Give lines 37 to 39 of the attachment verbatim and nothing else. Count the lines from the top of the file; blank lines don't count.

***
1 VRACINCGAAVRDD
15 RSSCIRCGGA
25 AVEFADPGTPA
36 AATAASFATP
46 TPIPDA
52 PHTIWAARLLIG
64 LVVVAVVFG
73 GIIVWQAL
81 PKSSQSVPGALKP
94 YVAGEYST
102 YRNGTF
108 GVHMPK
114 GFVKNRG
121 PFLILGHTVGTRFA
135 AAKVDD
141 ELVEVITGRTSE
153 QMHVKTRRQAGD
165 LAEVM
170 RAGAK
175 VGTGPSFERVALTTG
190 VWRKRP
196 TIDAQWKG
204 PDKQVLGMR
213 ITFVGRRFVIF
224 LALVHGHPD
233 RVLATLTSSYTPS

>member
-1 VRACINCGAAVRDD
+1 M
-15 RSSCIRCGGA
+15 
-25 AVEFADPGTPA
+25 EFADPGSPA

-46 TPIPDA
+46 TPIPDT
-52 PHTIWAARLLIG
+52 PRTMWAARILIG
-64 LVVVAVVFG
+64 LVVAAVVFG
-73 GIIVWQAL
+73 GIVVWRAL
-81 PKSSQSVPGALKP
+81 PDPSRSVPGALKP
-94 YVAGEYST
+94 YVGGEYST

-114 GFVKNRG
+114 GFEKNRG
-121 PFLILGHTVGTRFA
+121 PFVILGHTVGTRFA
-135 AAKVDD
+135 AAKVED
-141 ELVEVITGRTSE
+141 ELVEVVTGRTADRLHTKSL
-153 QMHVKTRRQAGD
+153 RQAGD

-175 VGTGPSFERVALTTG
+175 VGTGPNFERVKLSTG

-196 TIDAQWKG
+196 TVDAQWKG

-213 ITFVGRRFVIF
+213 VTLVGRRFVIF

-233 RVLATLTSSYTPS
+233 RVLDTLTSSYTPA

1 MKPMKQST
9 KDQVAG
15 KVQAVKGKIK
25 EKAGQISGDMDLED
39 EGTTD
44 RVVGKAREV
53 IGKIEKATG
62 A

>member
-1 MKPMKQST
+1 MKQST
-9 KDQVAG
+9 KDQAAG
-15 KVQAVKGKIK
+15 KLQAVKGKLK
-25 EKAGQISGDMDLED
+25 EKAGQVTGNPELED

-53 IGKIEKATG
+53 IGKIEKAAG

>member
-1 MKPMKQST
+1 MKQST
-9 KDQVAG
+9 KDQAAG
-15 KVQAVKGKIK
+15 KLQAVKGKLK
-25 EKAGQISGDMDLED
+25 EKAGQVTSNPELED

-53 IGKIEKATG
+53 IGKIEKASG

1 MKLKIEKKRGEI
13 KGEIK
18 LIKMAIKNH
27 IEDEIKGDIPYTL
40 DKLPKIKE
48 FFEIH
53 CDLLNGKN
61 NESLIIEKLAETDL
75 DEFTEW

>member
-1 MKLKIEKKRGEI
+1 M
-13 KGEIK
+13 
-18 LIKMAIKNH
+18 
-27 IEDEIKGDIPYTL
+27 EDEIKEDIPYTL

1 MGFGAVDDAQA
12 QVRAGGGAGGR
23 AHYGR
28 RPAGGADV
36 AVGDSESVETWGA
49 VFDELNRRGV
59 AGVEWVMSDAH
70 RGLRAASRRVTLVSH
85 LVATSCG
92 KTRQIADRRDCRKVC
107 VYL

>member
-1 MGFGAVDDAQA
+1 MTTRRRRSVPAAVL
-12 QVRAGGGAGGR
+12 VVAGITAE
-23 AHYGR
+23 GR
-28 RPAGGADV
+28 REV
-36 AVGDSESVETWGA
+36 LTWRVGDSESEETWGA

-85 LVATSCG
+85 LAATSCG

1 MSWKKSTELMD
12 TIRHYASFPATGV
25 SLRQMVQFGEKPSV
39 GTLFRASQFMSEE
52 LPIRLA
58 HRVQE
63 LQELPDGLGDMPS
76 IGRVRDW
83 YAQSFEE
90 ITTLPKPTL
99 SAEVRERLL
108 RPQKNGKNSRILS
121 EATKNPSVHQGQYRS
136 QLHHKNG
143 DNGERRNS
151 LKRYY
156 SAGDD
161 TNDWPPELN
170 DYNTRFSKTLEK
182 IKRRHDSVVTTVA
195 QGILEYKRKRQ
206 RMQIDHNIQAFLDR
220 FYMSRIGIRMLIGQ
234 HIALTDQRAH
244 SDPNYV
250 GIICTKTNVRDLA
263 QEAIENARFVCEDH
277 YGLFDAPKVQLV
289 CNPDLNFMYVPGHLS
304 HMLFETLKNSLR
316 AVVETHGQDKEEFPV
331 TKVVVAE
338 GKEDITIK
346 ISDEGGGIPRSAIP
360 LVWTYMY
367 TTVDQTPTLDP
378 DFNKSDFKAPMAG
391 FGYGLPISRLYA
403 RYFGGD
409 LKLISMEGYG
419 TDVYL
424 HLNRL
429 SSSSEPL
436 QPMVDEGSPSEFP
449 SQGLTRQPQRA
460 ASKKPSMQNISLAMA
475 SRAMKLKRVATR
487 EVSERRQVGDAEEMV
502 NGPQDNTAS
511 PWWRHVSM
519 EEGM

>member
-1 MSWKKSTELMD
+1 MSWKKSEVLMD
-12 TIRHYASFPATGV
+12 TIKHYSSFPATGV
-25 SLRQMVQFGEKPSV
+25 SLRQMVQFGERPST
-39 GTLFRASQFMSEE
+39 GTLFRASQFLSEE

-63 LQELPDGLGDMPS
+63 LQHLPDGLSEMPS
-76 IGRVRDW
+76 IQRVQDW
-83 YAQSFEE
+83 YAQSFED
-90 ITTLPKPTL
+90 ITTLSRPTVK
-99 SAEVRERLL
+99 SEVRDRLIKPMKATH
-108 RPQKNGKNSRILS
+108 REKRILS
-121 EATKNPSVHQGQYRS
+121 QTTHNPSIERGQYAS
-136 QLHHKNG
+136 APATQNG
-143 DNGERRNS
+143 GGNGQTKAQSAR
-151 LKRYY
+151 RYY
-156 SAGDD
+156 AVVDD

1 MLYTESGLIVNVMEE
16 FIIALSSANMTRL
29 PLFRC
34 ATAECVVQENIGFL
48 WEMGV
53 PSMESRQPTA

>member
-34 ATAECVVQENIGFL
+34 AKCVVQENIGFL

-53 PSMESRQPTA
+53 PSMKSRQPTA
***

+52 PRTMWAARILIG
-64 LVVVAVVFG
+64 LVVAAVVFG